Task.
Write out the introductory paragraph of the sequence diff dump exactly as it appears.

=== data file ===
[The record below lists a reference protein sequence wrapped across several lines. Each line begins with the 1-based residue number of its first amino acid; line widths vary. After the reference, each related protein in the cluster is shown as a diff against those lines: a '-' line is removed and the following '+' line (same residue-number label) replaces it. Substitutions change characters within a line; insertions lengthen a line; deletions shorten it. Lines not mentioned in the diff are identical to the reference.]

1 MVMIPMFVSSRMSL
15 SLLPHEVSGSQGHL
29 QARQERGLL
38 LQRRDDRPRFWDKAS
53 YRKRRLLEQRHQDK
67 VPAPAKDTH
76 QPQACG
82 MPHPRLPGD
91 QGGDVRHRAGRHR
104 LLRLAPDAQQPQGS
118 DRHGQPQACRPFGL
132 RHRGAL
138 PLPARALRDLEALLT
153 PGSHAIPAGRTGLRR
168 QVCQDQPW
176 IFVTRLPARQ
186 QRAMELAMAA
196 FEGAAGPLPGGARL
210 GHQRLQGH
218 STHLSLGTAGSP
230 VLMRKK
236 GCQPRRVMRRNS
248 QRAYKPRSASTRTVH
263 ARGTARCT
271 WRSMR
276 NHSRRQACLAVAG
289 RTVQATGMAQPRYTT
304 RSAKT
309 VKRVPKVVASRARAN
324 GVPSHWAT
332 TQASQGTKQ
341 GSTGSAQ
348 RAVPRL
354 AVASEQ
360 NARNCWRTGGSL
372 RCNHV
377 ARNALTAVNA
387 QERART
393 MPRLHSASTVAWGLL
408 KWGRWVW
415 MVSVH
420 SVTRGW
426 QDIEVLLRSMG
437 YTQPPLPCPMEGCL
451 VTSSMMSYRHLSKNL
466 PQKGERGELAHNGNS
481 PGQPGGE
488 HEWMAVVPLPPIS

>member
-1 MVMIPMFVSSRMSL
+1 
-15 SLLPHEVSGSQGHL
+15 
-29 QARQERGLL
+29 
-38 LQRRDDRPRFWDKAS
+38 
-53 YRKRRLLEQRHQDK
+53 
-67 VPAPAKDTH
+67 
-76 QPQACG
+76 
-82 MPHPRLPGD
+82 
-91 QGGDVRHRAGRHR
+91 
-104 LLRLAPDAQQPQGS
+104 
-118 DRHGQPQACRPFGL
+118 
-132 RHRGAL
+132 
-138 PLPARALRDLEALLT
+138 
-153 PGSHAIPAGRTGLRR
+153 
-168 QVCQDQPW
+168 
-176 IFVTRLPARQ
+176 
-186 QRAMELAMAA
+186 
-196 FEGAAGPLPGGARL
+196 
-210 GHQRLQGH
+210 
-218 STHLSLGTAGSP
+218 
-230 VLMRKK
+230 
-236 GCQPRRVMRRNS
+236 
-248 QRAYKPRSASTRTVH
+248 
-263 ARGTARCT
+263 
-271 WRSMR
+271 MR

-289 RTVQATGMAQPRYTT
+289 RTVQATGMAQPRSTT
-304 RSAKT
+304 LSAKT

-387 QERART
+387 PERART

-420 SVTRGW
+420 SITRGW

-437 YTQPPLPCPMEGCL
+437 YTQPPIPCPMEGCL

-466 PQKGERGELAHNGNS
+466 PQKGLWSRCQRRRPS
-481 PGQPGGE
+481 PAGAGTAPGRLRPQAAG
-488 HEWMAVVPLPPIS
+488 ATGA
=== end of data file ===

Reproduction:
[The record below lists a reference protein sequence wrapped across several lines. Each line begins with the 1-based residue number of its first amino acid; line widths vary. After the reference, each related protein in the cluster is shown as a diff against those lines: a '-' line is removed and the following '+' line (same residue-number label) replaces it. Substitutions change characters within a line; insertions lengthen a line; deletions shorten it. Lines not mentioned in the diff are identical to the reference.]